Everything you wanted to know about pitching but were afraid to ask: Tyler Kepner’s K; A History of Baseball in Ten Pitches
My hard cover collection of books is mostly by novelists and short-story writers I have admired over the years as well as hard-to-toss gems from my years as a publisher and even some reaching back into my college days.
So, it was unusual for me to spend the 20 bucks or so for a baseball book, but I did so as it addresses the heart of the game, pitching, and as a former sandlot pitcher in my salad days, a crafty lefty as I thought of myself, using “’junk” pitches to get guys out who were accustomed to seeing only fast balls from my contemporaries, I thought this book would be ideal to feed boyhood fantasies. Having played the game adds to the appreciation of what (I think, but I’m prejudiced) is the most perfect game invented, mirroring the game of life itself.
I liked the way Tyler Kepner describes his history, devoting “a chapter apiece to the fastball, the curveball, the sinker, the slider, the cutter, the changeup, the splitter, the screwball, the knuckleball and the spitball.” Finally I thought to myself, here is a book about baseball from the inside, not just players recollecting about the old days, but much about strategy and the execution of these pitches.
I threw some of them myself, although back then, and I’m talking the 1950’s, we didn’t have the variety of names for all of them and when I was throwing my fastball (which given my size was not very fast), it was with a hope I could place it accurately. Mostly, I relied on a curve ball, slider and the little thrown and understood screwball.
Kepner does not cover the natural movement of a lefty’s fastball. Lefty pitchers simply have more movement on their fastballs away from right handed hitters, although he does acknowledge that “because lefties are harder to find, they tend to get more chances to stick….Lefty relievers invariably need a breaking ball that moves away from a lefty hitter; once they have that to go with a fastball, there’s usually little need for a third pitch.” Well I did need a #3 and my screwball was simply a more exaggerated variation off my fastball, at a slower speed and a bigger break. In effect it was my changeup. My bread and butter pitch to right-hander hitters, the big decision being when and how often in a batter’s pitch count to throw it.
One thing that adequately comes across in Kepner’s book is one of the reasons I could never move beyond high school with my pitching skills. The bigger you are, the harder you could throw and generally the larger your hands.
Small-in-stature pitchers were and are a rarity. No wonder my idol as a kid was 5’6” Bobby Shantz who played for a number of teams in the 50’s and 60’s, including the NY Yankees. He pitched with guile and a great curve ball and earned the MVP award in 1952, when I started to follow him, with 24 wins. He ended his career with a 3.38 ERA which, today, would get you a $10 million a year contract over multi years. Bobby never saw that kind of $$ and Kepner’s book doesn’t mention him although he does address the size issue and, not surprisingly, under the screwball chapter.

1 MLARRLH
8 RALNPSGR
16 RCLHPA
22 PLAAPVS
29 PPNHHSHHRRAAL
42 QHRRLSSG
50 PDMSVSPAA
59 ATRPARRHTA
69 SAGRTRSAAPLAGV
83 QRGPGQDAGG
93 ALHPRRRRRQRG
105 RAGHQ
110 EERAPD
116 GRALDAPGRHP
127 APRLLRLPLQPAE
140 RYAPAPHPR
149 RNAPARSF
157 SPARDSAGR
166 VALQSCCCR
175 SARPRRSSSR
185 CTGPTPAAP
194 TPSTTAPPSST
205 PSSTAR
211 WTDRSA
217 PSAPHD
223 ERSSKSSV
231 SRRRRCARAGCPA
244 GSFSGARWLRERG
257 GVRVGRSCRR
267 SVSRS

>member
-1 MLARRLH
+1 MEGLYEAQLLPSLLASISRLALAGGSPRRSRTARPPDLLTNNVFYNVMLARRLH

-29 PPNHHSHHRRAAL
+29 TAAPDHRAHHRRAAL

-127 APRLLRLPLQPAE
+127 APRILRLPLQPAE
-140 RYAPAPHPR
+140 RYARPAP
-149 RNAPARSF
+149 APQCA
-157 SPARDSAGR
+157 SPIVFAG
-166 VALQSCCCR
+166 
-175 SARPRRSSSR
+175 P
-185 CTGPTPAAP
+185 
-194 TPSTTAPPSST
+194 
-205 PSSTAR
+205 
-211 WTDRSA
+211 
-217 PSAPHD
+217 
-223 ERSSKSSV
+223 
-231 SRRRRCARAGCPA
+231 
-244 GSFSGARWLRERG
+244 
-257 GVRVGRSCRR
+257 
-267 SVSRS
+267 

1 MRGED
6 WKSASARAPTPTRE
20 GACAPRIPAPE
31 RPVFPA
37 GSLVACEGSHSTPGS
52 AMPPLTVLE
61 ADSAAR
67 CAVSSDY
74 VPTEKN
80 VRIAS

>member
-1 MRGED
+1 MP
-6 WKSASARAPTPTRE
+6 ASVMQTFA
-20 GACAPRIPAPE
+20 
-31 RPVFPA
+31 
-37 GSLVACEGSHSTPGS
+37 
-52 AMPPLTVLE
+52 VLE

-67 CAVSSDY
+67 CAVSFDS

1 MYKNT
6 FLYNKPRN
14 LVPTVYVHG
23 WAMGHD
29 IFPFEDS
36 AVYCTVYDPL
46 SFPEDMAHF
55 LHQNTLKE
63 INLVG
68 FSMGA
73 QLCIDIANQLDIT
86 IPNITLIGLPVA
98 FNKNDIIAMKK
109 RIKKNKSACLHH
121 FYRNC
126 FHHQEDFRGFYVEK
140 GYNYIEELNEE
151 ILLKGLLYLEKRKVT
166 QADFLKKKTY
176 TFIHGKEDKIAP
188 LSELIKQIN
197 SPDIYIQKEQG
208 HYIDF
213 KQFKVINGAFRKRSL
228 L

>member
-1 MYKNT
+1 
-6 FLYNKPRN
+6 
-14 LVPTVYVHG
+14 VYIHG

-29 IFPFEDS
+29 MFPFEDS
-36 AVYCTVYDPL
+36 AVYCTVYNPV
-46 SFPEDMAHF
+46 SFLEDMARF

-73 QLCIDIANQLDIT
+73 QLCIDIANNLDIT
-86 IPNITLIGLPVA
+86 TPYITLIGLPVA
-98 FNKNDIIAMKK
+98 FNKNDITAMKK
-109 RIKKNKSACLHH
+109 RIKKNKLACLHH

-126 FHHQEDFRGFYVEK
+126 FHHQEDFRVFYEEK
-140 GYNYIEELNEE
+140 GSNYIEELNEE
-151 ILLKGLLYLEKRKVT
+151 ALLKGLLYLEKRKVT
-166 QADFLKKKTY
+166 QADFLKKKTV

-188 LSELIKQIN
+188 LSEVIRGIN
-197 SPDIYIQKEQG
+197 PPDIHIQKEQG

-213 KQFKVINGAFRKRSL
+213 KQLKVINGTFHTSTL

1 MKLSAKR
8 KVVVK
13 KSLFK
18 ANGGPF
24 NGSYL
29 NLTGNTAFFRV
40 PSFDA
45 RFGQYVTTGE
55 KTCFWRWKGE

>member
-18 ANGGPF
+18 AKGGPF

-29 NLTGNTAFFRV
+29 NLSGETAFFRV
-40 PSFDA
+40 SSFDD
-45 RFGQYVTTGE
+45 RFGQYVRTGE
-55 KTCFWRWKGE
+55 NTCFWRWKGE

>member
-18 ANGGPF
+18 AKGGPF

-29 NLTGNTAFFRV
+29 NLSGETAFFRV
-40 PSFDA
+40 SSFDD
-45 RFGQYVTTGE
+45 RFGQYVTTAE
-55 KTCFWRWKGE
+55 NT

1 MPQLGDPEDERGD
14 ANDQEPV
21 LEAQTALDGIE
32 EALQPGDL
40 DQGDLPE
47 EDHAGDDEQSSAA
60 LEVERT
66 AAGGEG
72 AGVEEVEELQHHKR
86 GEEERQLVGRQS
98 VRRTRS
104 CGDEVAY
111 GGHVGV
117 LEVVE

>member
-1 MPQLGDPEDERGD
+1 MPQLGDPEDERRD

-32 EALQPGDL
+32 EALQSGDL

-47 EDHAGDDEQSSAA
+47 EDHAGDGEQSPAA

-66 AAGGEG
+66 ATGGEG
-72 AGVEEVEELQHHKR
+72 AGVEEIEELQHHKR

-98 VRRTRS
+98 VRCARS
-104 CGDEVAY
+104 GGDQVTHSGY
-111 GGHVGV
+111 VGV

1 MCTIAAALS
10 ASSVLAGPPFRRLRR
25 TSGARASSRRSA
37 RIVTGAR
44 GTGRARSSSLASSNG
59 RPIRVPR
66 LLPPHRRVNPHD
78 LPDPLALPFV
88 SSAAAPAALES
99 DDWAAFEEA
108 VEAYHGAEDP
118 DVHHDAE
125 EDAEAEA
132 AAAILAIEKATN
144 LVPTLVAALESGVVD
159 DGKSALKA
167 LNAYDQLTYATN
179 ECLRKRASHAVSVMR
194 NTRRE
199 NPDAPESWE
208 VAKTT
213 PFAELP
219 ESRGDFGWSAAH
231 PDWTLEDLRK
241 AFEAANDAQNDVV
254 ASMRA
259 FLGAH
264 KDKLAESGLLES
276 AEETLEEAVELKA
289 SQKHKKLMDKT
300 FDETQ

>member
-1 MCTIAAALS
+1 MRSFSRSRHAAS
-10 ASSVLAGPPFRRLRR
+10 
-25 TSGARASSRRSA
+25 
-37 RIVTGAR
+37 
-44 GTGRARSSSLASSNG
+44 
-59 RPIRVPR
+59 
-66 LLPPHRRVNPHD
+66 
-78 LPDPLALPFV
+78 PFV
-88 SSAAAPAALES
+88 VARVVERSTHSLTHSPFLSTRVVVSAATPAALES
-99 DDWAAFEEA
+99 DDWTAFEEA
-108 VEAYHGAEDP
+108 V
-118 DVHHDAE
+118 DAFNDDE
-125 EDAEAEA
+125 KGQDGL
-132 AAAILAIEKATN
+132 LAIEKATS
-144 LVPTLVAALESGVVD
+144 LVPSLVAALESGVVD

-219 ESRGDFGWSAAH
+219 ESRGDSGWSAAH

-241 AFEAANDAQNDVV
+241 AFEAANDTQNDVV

Left hander Daniel Ray Herrera of the Reds “made 131 appearances from 2008 to 2011, and without the screwball, he would have made none. He used it because he could not throw a changeup and it distinguished him just enough to give him his modest career. Herrera’s quirky profile fit the pitch: 5 foot 6, and at the time of his debut, no pitcher had been shorter in more than 50 years,” perhaps a veiled reference to Shantz.
Of course, he can’t cover everyone, and that is not why I was slightly disappointed by this book. Maybe I was expecting too much, an easy to follow and interesting narrative of these ten pitches, how they’re thrown, and the strategy of throwing them when they are thrown. Kepner does address these issues, but in an encyclopedic, almost academic way. After all he interviewed some 300 people and this book is distilled from those interviews, almost chaotically, and a little repetitiously I thought. It was nice to hear the inside stories of so many of the pitchers I admired over the years, but this book often fails to be a coherent narrative. Sometimes it reads more like a dissertation without the footnotes.
Nonetheless, being so familiar with the game itself, there were revelatory elements. What especially stood out is the “hand me down” nature of throwing these pitches, how one generation passed on the skill to others. And that is part of the mystery of pitching as well; each pitcher modifies these pitches to fit their unique hands, delivery, and to compliment their other pitches. No pitcher throws all ten and few throw and hold the pitch the exact same way. This is why it’s an art as much as a science.
All pitchers though in the majors need some kind of fast ball even if it is “only” in the high 80 mph range, to make their other bread and butter pitches more effective. I used to experiment with fork balls, splitters but my hands were just too small to hold those pitches properly. This comes through so clearly in Kepner’s account: if you want to pitch in the big leagues, throwing hard and having large hands are clear advantages.
There are anecdotes galore in this book, a gold mine of information, but trying to piece them altogether into the narrative I had expected was frustrating. Still, I now have it as a reference work. Play ball!